Almond milk is diluted with water, which makes its fat content low. “These fats are predominantly healthy monounsaturated fats,” Crowe-White says. Monounsaturated fats are heart-healthy especially when they replace artery-clogging saturated fats in the diet.

It’s low in carbs

The carbohydrates in almond milk range from 1 to 5 grams. By contrast, a cup of nonfat cow’s milk contains 12 grams of carbs. Your body breaks down carbs into blood sugar or glucose for energy. If you have diabetes or are at risk for it, limiting carbs can help keep blood sugar balanced, according to the American Diabetes Association. There’s a caveat though. Many almond milks may be loaded with added sugar which can boost blood sugar or glucose levels, Wright notes.

It’s lactose free

If you experience bloating, diarrhea, and gas after you consume dairy foods, you could be lactose intolerant, and choosing almond milk and other almond based-products over dairy foods may alleviate those symptoms, Wright says. Lactose is the sugar found in milk and milk products. People who are lactose intolerant make low levels of the enzyme lactase and can’t digest lactose as a result.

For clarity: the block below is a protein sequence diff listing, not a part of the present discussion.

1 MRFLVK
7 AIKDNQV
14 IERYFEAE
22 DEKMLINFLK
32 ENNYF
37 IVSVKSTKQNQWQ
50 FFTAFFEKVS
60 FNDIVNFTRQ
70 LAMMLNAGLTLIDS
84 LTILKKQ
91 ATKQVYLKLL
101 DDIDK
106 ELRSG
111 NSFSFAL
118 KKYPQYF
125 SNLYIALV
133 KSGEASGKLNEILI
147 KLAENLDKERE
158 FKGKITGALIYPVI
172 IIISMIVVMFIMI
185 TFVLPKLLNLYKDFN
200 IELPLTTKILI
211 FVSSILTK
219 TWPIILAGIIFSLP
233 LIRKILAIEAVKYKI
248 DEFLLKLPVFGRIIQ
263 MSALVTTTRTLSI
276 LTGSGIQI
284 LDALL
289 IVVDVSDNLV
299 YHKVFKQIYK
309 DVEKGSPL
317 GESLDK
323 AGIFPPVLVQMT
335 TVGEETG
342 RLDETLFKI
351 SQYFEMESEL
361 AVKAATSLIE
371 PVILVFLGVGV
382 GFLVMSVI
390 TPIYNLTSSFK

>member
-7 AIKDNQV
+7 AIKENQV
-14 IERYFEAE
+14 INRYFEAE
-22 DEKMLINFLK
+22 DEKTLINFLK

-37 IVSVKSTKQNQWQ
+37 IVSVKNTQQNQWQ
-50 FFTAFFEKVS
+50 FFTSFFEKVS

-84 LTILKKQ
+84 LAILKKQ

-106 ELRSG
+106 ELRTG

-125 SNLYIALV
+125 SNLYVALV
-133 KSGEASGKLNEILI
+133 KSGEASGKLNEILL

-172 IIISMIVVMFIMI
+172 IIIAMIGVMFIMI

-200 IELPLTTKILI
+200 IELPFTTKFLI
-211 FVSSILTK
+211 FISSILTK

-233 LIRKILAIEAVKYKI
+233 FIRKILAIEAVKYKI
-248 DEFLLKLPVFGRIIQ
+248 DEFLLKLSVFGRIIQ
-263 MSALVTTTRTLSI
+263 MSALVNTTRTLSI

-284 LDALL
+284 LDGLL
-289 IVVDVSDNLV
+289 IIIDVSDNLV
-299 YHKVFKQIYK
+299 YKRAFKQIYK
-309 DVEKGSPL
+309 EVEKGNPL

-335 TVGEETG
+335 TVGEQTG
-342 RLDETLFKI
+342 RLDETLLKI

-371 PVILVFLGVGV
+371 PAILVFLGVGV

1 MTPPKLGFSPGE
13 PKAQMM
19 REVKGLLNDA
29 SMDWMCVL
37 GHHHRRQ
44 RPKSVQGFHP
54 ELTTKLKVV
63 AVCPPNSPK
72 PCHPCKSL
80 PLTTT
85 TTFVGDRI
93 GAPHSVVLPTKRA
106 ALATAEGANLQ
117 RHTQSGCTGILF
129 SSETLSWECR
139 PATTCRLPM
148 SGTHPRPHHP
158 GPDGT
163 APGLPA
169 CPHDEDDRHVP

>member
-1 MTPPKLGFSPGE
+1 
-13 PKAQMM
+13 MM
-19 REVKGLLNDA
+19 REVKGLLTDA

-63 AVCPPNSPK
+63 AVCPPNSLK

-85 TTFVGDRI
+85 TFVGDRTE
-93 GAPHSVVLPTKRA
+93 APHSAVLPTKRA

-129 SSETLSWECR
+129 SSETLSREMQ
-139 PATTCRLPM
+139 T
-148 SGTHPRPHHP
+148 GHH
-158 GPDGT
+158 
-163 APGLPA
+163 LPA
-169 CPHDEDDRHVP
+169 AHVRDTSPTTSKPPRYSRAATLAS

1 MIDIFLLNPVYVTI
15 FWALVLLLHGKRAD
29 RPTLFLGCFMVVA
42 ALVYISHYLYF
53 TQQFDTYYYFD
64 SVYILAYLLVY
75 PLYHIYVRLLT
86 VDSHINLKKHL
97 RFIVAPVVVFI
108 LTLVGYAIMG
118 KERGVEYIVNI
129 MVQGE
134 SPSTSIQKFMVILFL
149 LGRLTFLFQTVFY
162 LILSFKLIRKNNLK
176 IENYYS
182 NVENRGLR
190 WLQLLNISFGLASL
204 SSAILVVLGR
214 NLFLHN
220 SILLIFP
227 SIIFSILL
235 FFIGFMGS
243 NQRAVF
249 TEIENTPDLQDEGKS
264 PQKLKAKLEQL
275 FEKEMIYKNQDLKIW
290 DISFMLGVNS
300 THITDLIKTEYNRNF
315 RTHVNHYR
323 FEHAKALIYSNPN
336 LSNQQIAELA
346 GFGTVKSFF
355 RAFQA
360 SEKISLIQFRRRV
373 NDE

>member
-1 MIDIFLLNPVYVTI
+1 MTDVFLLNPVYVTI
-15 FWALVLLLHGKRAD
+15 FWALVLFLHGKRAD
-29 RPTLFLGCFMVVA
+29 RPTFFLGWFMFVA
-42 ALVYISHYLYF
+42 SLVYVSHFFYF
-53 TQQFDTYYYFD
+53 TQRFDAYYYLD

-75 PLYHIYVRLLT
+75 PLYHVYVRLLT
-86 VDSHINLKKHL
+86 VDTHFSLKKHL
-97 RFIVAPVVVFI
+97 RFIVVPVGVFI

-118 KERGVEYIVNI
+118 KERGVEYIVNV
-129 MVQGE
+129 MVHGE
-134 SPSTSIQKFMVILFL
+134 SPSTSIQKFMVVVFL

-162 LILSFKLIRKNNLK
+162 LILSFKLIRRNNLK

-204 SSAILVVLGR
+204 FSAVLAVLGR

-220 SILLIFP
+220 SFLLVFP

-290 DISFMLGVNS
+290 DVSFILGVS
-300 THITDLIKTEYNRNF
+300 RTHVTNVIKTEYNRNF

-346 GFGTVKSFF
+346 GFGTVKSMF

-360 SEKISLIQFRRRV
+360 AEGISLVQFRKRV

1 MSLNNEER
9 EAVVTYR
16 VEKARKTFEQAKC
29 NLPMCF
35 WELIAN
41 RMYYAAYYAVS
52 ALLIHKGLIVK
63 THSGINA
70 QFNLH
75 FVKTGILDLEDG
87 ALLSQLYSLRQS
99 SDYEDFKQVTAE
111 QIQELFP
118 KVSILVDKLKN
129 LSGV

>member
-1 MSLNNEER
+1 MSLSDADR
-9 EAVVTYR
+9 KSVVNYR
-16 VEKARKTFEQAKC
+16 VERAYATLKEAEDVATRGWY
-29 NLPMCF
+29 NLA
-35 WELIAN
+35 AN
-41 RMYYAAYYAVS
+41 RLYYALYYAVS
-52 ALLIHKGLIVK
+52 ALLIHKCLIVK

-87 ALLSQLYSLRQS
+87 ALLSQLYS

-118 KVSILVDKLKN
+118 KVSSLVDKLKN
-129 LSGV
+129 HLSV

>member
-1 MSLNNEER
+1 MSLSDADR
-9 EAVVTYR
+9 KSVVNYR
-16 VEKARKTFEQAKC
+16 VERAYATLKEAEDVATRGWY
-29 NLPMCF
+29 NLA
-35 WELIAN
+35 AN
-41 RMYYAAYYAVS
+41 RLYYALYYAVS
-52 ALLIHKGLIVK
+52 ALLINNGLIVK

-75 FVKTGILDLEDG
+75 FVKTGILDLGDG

It’s eco-friendly-ish

One glass of dairy milk results in almost three times more greenhouse gas emissions than any plant-based milk and uses nine times more land than any milk alternative, according to a study in Science. Greenhouse gas emissions contribute to global warming.

But almond production—which is booming in California—is not bee friendly.

Many of the bees brought in to pollinate almonds die due to insecticides that were initially thought to be safe for bees, finds a study in Insects. Many almond growers are now working to develop more bee-friendly practices to save the bees. Bees are tasked with helping all plants reproduce through pollination.

The last word

Assuming you don’t have an almond allergy, almond milk can offer some important health benefits, especially if you are lactose intolerant, vegan, or vegetarian. Some of the available almond milks may not be as nutritious as others because of added sugars.